of the world, the money of the world, the pleasures of the world, and the
desire to keep in with the world. This is the great rock on which
thousands of young people are continually being crushed against and
destroyed. They don't object to any of the truths of the Christian faith.
They do not deliberately choose evil, and openly rebel against God. They
hope somehow to get to heaven in the end; and they think it is proper to
have some religion. But they cannot give up their idol: they must have the
world. And so after running well and longing for heaven while boys and
girls, they turn aside when they become men and women, and go down the
broad way which leads to destruction. They begin with Abraham and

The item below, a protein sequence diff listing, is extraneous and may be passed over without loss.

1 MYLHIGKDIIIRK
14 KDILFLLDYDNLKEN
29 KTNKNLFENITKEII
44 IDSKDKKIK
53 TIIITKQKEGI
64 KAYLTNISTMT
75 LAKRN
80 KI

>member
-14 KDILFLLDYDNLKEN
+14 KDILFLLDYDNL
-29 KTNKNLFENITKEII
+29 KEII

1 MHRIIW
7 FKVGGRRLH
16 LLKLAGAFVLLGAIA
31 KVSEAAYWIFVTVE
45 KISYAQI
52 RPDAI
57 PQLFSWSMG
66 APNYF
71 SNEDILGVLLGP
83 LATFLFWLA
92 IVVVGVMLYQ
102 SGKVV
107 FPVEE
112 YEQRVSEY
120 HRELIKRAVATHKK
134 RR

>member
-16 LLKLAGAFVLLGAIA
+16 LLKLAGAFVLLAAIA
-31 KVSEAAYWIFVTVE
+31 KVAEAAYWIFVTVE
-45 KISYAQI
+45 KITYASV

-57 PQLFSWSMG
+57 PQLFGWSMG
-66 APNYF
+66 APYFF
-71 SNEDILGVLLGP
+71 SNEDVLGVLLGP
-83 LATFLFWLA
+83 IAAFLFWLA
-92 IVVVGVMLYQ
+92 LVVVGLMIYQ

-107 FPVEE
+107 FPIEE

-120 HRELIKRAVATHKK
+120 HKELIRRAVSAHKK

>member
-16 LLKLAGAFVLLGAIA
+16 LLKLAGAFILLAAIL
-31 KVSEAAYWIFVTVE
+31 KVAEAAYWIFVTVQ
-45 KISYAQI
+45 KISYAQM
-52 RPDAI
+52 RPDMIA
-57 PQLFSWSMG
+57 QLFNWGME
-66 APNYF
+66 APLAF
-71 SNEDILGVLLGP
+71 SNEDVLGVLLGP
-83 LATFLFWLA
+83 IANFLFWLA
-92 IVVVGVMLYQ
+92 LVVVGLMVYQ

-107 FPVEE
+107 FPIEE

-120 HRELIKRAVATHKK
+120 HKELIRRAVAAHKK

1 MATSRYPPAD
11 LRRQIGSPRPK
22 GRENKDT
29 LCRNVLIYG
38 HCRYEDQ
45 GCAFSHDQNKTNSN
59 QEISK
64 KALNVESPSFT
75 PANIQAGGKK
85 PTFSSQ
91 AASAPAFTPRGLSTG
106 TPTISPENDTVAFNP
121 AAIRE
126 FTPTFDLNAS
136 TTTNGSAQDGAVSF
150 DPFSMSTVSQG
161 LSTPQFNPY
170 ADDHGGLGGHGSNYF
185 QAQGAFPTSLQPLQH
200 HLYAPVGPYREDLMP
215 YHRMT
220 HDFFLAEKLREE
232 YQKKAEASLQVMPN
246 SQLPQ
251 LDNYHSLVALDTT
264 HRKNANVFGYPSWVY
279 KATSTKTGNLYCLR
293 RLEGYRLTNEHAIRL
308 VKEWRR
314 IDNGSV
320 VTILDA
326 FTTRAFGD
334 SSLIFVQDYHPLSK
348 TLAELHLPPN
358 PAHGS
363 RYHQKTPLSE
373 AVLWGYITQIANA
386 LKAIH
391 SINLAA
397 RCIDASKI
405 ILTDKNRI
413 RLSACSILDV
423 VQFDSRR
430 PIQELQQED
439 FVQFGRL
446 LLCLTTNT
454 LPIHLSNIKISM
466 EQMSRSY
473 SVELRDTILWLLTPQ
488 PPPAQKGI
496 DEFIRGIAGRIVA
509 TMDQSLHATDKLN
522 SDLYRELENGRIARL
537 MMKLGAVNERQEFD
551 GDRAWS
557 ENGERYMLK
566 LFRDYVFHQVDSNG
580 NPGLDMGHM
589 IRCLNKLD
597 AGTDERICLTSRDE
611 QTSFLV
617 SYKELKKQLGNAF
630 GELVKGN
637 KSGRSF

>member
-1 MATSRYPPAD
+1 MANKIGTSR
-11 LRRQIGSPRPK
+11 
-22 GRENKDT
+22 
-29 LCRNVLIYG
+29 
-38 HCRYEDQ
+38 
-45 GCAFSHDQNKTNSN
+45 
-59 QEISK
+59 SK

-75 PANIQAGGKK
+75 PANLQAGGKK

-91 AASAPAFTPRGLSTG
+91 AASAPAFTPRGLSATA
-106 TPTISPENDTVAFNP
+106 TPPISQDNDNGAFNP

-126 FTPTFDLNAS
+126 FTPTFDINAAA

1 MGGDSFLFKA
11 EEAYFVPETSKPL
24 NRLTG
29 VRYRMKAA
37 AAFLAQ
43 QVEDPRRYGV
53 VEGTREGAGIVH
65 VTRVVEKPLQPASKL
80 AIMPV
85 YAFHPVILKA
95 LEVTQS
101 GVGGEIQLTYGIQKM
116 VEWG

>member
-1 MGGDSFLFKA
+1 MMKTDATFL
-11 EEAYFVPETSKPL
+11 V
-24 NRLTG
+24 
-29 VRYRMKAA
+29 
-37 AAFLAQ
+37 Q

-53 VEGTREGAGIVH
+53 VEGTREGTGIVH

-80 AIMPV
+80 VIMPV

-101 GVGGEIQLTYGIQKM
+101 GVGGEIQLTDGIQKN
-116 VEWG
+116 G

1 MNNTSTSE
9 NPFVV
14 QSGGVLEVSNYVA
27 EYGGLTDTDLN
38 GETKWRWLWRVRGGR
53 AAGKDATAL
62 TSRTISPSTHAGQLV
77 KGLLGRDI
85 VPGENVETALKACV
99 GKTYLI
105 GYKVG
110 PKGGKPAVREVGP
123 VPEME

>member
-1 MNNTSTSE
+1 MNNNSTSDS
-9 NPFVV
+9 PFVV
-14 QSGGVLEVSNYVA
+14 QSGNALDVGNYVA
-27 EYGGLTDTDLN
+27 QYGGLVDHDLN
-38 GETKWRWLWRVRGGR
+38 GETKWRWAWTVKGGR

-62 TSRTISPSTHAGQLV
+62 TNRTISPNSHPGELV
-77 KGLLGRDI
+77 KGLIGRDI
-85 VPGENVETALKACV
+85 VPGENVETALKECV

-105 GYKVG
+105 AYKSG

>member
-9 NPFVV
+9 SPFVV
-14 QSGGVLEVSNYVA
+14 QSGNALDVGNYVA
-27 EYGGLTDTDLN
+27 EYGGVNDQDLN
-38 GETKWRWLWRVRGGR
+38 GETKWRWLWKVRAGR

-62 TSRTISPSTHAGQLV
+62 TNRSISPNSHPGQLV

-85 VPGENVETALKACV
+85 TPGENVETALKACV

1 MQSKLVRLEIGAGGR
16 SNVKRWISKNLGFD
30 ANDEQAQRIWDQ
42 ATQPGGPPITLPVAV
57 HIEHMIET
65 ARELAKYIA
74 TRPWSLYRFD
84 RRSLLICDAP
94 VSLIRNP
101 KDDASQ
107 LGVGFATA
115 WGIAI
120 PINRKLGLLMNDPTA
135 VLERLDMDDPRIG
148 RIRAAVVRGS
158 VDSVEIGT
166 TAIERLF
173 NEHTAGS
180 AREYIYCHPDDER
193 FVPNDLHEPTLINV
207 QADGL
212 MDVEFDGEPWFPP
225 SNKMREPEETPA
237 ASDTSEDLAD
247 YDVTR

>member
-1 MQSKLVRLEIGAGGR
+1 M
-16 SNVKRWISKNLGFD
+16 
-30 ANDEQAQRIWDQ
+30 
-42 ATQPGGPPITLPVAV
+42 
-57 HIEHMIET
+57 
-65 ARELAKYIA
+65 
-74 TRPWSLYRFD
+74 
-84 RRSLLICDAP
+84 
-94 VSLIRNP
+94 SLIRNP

Moses, and end with Demas and Lot's wife.
The last day alone will prove how many souls "the world" has slain.
Hundreds will be found to have been trained in Christian homes, and to
have known the Gospel from their very childhood, and yet missed heaven.
They left the harbor of home with bright prospects, and launched forth on
the ocean of life with a father's blessing and a mother's prayers, and then
turned from the right course through the seductions of the world, and
ended their voyage on the reef and in misery. It is a sorrowful story to
tell; but it is all too common! I can clearly see why Paul says, "Come out
from them and be separate."
II. Let me now try to show "what does not constitute separation from the
The point is one which requires clearing up. There are many mistakes
made about it. You will sometimes see sincere and well-meaning
Christians doing things which God never intended them to do, in the
matter of separation from the world, and honestly believing that they are